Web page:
You’re making dinner and preparing the veg, let’s say cauliflower and broccoli. Without even thinking about it, you tear or chop off the cauliflower leaves and throw them in the bin, then you chop off the leaves and stalks of your broccoli and throw them in the bin or if your times limited, you buy the florets pre-cut and bagged, and these can be a bit pricey! Does that sound about right?
Just one question…why?
When you throw away the leaves, peels and stalks you are actually throwing away some fabulous tasty, healthy and nutritious super-food! In some cases, the parts we discard are even more nutritious than the parts we include in our meal!
For example; beet greens have more than 8 times the nutritional content of beet roots, and the most nutrient-dense part of a potato is the skin and just below it, laden with vitamin C, fibre and iron, and yet we peel them and throw all that goodness away!
If you are lucky enough to be living the ‘good life’ and growing our own food, you will have a greater appreciation for the way that foods grow and the different stages it goes through before it reaches your plate. But, why go to all that time and trouble and then waste half of it? It doesn’t make sense!
But, the most obvious benefit of root to stem eating is to our environment by reducing the amount of food waste going into our landfills. This is a very sensible approach we can all take, making root to stem eating a win-win for everyone.
However; while most plant parts are edible, some aren’t so it’s worth doing a bit of research before using any parts that you have not heard of being used.
Here are 7 Plants You Should Never Eat Root-To-Stem that you should throw in the bin.
So, let’s see what you can definitely eat;
Throw Nothing Away!
Cauliflower Leaves: are a good source of fibre and vitamin C with a fair amount of vitamin A, folate, calcium, and potassium and selenium. If you are using a cauliflower recipe like soup or stews, you can toss the leaves in for extra flavour. You can also add them to sautéed dishes and salads or roast them. To roast, simply, wash and dry the leaves carefully, then place in a bowl. Drizzle with olive oil and a touch of seasoning. Coat the leaves thoroughly and spread them on a baking tray. Pop in the oven at 400°F for about 20 minutes till they are dark and crispy. This makes a delicious nutritious side dish. The stems can be added to soups and stews.
Celery Leaves: are high in vitamin A and have a mild celery taste. Prepare them as you would do any herb. They are perfect to use in salads, smoothies, soups, stews, stir-fries (at the end of cooking) and pasta sauce. You can also use as a garnish.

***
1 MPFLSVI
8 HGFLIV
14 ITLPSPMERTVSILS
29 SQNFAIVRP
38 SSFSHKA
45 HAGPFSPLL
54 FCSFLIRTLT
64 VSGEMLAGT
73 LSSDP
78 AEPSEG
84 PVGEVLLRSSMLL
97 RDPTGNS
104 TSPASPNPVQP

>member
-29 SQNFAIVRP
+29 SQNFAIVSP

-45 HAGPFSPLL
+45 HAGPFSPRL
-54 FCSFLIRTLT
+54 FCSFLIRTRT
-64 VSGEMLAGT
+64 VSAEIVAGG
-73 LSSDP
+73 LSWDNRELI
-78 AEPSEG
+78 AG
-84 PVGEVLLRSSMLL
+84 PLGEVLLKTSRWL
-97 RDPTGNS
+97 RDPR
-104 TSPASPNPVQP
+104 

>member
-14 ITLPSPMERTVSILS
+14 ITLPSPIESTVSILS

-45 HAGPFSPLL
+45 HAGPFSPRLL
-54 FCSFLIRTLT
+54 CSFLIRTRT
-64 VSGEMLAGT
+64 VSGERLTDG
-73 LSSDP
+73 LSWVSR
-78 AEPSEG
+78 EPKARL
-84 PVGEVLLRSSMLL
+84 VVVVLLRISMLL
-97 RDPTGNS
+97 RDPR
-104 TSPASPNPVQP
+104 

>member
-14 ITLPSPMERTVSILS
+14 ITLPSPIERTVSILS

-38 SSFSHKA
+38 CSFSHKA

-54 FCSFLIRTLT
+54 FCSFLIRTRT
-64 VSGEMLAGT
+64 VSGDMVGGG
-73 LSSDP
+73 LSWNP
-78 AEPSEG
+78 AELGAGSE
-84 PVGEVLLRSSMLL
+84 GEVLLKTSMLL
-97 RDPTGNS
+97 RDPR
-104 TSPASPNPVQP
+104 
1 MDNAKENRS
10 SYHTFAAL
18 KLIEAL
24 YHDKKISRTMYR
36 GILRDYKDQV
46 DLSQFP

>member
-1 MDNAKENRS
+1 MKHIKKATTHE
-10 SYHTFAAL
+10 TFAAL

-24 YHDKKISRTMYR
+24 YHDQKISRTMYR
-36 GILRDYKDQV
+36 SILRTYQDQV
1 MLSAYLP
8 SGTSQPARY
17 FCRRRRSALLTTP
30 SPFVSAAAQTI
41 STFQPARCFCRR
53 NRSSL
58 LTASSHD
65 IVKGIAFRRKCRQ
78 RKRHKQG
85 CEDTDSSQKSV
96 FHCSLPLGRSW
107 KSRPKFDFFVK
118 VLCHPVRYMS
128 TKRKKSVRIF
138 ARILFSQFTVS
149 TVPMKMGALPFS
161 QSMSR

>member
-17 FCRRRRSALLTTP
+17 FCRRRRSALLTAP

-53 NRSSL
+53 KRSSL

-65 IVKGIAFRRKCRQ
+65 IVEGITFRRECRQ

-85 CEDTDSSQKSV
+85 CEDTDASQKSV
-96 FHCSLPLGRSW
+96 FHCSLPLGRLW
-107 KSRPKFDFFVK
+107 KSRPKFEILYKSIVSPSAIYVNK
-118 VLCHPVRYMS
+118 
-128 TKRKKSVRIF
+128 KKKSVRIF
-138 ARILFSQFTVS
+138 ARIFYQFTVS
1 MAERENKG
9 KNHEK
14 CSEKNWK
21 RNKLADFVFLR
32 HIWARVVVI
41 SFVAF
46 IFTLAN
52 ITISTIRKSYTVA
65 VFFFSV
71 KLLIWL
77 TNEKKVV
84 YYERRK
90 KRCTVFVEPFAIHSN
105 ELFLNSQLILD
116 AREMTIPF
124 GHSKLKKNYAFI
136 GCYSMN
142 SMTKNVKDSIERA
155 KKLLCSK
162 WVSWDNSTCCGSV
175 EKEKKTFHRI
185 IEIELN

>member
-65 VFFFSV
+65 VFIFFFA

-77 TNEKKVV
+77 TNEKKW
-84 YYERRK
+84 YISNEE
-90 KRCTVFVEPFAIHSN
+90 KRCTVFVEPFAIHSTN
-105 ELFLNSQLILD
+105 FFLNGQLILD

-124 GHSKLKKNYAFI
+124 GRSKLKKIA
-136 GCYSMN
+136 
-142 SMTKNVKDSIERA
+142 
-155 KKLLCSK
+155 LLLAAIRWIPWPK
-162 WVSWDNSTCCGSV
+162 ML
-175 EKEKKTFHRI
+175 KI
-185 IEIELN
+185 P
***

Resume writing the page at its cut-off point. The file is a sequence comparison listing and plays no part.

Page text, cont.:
Broccoli Leaves and Stalks: Broccoli is one of the most nutritious vegetables around, and that includes the leaves. The leaves have even higher amounts of beta carotene than the florets, as well as vitamin A and phytonutrients that aren’t found in the stems or florets. Both the leaves and the stalks can be added to stir-fries and hearty salads.
Beet Greens and Stems: Beet greens are high in vitamins A, C & B6, magnesium, potassium, calcium and iron. Add raw to salads or sauté them in a bit of olive oil or balsamic vinegar and seasoning for a delicious side dish. Beet greens are also delicious added to an omelette or scrambles eggs. The beet stems are high in fibre and minerals and contain pigments called betalains, a powerful source of antioxidants, reducing inflammation and preventing heart disease. Sauté with olive oil, lemon juice and a touch of garlic or use in soups and stews.
Carrot Peel and Tops: Many of carrots nutrients are found in the skin and just below it, so really it’s healthier to eat carrots unpeeled. However, the taste would be earthier and will not look as appealing as the bright orange, tender and sweet peeled versions. Use the peel in homemade bone broth or stock. Carrots tops are bursting with vitamins A and C, as well as iron, calcium and fibre and can taste a little bitter. They can be eaten raw in salads, added to homemade pesto or sautéed with other greens.
Turnip Greens: contain more vitamins, minerals and antioxidants than the root. Prepare and enjoy them the same way you would any other leafy greens like kale or spinach. Sauté turnip greens with olive oil, lemon, a little garlic and seasoning to bring out their robust taste.
Lemon Peel: actually have more vitamins than the juice so it would be a shame not to use it. Rinse the lemon and then grate the peel to use in vinaigrette, baked goods, pasta dishes and ice-cream. The trick is to add at the last minute to get the zests full flavour.
Orange Peel: many people automatically throw away the peel but it is actually packed with vitamin C, as well as riboflavin, thiamine, niacin, vitamin A, and vitamin B-6. Adds a sweet and tangy taste to meat marinades or baked goods. Candied orange peels are a wonderful delicacy that are easy to prepare and are especially popular at Christmas.
So, if you want to make sure you get the most nutrients possible out of your vegetables and fruits, not waste your money and help the environment, then it’s simple… don’t throw away the parts of the plant you normally would because they are bursting with healthy nutrients.
With a little culinary ingenuity you can use every piece of your fresh produce or, if you have zero imagination then have a look at these clever and tasty roots to stem recipes by Tesco that will help you love your greens even more.